9/25/2018 Peter Durantine

College Hives Produce Their First Golden Harvest

For more than eight years, the Center for the Sustainable Environment at Franklin & Marshall College maintained two beehives at Baker Campus without ever extracting its product, but this year, the center harvested the honey produced by the nearly 10,000 bees that inhabit the hives.

“We haven't harvested in the past because the hives have mostly been used for research and education,” said Sarah Dawson, the center’s director. “Now that we have a Pollinator Club, we thought it would be fun to try to get some honey this year and also to make some things from beeswax.” 

F&M’s Pollinator Club raises awareness and educates the community about the environmental importance of pollinators such as bees. Juniors Anna Schutt and Hannah Robertson, president and treasurer of the Pollinator Club, work at the Center and helped extensively with the harvesting, Dawson said. 

“Depending on how the bees do, we should be able to harvest honey annually,” she said. “This was actually a pretty bad year for bees because they don't fly when it's raining, and it rained all summer.  We will feed them throughout the winter to make sure they have plenty of food beyond their remaining honey stores.”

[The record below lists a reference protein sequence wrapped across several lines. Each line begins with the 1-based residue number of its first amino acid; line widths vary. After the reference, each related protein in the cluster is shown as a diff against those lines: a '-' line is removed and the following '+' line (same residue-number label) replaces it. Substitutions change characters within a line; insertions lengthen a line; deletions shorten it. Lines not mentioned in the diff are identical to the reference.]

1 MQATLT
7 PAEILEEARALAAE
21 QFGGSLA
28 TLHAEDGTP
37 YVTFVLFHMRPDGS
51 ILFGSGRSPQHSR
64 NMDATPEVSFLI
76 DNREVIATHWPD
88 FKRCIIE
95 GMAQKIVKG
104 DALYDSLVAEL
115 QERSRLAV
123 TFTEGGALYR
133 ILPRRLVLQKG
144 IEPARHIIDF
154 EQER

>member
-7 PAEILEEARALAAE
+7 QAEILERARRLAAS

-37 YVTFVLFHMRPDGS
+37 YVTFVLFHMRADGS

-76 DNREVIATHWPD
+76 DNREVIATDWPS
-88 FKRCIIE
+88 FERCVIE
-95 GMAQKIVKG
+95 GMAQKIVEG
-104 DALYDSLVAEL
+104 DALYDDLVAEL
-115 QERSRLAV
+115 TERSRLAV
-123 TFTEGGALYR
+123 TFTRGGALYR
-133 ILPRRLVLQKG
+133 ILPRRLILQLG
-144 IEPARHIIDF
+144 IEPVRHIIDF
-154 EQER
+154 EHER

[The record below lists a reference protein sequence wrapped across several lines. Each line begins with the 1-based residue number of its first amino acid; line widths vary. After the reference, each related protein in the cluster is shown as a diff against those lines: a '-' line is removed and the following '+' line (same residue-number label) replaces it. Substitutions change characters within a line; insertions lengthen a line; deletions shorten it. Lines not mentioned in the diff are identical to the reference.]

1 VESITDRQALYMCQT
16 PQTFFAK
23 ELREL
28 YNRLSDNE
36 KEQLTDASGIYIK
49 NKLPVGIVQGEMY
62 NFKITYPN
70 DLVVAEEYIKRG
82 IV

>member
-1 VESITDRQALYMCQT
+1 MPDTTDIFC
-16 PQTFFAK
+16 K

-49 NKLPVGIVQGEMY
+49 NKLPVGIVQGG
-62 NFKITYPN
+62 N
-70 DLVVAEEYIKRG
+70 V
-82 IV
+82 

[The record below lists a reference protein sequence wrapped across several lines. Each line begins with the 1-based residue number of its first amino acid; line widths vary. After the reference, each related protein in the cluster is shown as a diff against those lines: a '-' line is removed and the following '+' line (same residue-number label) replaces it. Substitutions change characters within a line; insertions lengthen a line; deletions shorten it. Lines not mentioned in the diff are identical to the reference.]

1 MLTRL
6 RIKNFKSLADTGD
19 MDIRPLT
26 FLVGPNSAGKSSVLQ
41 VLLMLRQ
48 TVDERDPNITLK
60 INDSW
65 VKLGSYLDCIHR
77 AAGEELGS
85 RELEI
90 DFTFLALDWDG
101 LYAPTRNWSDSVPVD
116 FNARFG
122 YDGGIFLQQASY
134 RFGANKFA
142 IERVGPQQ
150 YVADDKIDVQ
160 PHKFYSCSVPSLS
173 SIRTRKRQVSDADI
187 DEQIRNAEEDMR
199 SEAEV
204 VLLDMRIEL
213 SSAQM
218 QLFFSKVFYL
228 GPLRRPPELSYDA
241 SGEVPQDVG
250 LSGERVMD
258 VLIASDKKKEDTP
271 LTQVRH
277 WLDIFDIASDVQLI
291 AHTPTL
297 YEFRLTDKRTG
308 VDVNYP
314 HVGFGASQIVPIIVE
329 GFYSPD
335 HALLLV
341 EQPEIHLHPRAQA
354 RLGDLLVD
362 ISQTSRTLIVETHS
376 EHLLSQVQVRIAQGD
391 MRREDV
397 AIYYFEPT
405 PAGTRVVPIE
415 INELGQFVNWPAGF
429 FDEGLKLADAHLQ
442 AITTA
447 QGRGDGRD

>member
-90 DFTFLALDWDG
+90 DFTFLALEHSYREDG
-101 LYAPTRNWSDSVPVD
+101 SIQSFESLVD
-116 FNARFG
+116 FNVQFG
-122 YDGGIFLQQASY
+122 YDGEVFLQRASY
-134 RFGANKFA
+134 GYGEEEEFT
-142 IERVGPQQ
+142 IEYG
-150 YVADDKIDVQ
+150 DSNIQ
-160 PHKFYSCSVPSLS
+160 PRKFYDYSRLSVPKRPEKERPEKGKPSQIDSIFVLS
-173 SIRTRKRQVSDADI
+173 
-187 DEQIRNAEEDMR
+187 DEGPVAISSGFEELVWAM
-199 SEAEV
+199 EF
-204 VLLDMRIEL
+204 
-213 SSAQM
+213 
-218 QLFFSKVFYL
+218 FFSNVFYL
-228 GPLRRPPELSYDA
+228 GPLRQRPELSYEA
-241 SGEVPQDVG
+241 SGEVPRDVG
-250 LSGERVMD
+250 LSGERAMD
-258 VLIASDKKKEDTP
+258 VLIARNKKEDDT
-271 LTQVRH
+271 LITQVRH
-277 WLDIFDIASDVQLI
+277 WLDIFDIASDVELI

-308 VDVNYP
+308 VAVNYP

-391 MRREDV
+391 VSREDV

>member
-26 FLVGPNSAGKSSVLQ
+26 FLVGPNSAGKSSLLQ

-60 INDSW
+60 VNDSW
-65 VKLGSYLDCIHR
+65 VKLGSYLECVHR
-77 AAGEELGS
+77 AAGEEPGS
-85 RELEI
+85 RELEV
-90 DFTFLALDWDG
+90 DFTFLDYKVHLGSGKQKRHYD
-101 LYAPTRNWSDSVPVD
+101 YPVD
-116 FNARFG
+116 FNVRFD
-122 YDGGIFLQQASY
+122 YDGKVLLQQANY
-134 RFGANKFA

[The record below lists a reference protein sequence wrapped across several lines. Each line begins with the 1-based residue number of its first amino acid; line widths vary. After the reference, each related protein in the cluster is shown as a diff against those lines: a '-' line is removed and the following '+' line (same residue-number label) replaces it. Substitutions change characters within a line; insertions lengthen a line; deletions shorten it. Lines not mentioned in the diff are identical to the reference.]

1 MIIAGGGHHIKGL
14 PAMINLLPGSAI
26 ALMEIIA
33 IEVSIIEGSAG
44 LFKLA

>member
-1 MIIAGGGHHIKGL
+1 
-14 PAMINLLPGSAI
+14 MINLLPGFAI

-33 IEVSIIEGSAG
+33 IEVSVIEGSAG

For this first harvest, the bees produced five gallons that filled nearly 100 small bottles of honey that sell at the College’s weekly farmers' market, from 11:30 a.m. to 1 p.m. Wednesdays in the Center’s Fair Trade Café on Williamson Way. 

How honey is harvested:

  • Beeswax-capped honeycombs are removed from the hives. Beeswax-capped honeycombs are removed from the hives. Image Credit: Deb Grove
  • Students use sharp knives to “uncap” the honeycombs by removing … Students use sharp knives to “uncap” the honeycombs by removing … Image Credit: Deb Grove
  • … the beeswax, which drips with honey. … the beeswax, which drips with honey. Image Credit: Deb Grove
  • The process of uncapping the honeycombs is careful, patient. The process of uncapping the honeycombs is careful, patient. Image Credit: Deb Grove
  • Sarah Dawson, the Center director, takes frames of uncapped honeycombs and places them into a manually cranked centrifuge. Sarah Dawson, the Center director, takes frames of uncapped honeycombs and places them into a manually cranked centrifuge. Image Credit: Deb Grove
  • As Dawson turns the crank, the force of the gravitational spin separates the honey from the comb. As Dawson turns the crank, the force of the gravitational spin separates the honey from the comb. Image Credit: Deb Grove
  • Honey pours from the bottom of the centrifuge … Honey pours from the bottom of the centrifuge … Image Credit: Deb Grove
  • … and through a screen to filter out any remaining wax to provide pure honey. … and through a screen to filter out any remaining wax to provide pure honey. Image Credit: Deb Grove
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